At Heron Reef, this starfish is relatively common in the reef slope zone. Most specimens have five even arms, but specimens with four and six arms were not uncommon. This species was found also on the reef crest lying exposed in small pools, and on the sand at the base of the reef slope in 20 metres of water.
Gomophia egyptiaca Gray,1840
At Heron Reef, the only individuals encountered, during this study, were coloured purple and brown with pink tips to the tubercles which cover the aboral surface of the body. Specimens of this species were usually found either concealed under boulders on the reef crest or crawling amongst dead coral rubble on the reef slope. This species is not common at Heron Reef. Of the small number of intertidal specimens collected, two were found in close proximity. Endean (1965) found only two specimens on the reef flat at Heron Reef.
Linckia guildingii Gray,1840
The Grey Linckia, while not as common as L. laevigata or L. multifora, is encountered frequently on reefs of the Great Barrier Reef. The grey coloration conceals the animal when crawling over dead coral clumps which are covered by filamentous algae, but the animal is conspicuous when on coral sand. Although the adult starfish is uniform grey in colour, juveniles are mottled white, grey and purple, and do not lose this appearance until a size of about 80 mm arm radius is attained.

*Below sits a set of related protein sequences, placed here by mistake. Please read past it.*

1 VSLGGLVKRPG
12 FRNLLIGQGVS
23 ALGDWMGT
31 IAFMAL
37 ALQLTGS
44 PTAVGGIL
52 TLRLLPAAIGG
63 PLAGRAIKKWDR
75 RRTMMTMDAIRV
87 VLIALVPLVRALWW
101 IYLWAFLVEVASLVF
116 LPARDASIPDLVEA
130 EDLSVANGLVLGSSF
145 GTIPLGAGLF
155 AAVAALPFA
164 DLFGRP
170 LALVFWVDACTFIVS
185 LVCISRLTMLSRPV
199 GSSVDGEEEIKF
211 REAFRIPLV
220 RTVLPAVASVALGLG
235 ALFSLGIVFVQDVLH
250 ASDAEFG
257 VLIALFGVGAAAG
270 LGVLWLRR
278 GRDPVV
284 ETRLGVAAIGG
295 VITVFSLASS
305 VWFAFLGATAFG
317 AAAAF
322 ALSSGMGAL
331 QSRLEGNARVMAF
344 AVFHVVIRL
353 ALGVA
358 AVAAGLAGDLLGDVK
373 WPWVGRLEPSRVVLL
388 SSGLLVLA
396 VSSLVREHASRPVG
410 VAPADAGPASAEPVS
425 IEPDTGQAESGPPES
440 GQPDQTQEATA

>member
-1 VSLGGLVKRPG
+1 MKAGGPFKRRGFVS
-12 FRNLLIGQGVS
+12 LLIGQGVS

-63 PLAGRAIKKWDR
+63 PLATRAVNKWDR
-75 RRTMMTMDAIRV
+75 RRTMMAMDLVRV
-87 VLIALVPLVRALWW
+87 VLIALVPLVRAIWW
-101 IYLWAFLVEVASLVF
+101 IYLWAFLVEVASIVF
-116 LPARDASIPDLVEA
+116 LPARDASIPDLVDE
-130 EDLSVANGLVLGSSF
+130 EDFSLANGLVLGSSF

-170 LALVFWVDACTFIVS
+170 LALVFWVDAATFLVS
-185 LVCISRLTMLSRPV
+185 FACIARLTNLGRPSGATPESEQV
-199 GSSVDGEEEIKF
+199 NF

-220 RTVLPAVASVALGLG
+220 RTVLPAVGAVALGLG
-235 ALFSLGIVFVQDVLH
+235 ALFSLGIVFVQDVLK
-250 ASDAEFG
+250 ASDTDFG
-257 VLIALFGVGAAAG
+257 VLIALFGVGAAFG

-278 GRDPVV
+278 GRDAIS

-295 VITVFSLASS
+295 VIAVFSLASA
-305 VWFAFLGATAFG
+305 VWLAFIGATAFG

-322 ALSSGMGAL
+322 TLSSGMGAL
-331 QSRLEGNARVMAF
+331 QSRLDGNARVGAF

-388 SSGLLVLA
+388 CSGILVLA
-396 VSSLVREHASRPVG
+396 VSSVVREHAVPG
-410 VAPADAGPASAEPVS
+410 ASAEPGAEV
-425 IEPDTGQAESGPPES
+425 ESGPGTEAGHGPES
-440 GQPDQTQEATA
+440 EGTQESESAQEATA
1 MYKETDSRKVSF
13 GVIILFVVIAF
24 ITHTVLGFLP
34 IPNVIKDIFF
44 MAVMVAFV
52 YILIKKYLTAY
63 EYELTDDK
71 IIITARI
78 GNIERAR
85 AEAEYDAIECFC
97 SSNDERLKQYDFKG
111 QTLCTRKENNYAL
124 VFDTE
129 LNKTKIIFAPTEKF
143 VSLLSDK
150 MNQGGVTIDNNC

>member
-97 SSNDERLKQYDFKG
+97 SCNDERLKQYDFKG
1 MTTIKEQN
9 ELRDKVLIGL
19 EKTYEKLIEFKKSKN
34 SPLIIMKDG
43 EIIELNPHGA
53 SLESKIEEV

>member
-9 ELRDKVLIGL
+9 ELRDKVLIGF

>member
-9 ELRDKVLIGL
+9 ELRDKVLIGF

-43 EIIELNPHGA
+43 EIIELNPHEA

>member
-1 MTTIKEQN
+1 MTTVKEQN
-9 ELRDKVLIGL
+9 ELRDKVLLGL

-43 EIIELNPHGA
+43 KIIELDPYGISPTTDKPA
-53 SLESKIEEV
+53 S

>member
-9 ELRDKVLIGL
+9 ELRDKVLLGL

Linckia laevigata (Linnaeus,1758)
The Blue Linckia inhabits intertidal reef areas throughout the Indo-West Pacific region. It attains a large size (arm radius 180 mm), is brightly coloured, and is usually found lying unconcealed on or near coral clumps in the reef flat. It can be found also on the reef crest, lying either exposed on the algal rim or partially hidden under coral boulders in the rubble zone. There is very little colour variation within this species on the Great Barrier Reef. The most frequent number of arms is five although arm number ranges from three to seven. The extremes are rare.